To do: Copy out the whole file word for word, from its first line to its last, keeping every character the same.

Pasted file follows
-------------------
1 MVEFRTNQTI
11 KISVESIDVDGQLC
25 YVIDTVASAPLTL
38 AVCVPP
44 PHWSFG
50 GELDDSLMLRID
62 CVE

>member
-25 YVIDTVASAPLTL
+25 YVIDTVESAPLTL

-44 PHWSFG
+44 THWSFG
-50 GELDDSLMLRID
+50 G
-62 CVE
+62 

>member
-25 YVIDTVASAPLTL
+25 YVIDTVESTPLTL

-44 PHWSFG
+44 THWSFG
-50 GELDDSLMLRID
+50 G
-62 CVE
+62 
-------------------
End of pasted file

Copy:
1 MVEFRTNQTI
11 KISVESIDVDGQLC
25 YVIDTVASAPLTL
38 AVCVPP
44 PHWSFG
50 GELDDSLMLRID
62 CVE

>member
-25 YVIDTVASAPLTL
+25 YVIDTVESAPLTL

-44 PHWSFG
+44 THWSFG
-50 GELDDSLMLRID
+50 G
-62 CVE
+62 

>member
-25 YVIDTVASAPLTL
+25 YVIDTVESTPLTL

-44 PHWSFG
+44 THWSFG
-50 GELDDSLMLRID
+50 G
-62 CVE
+62 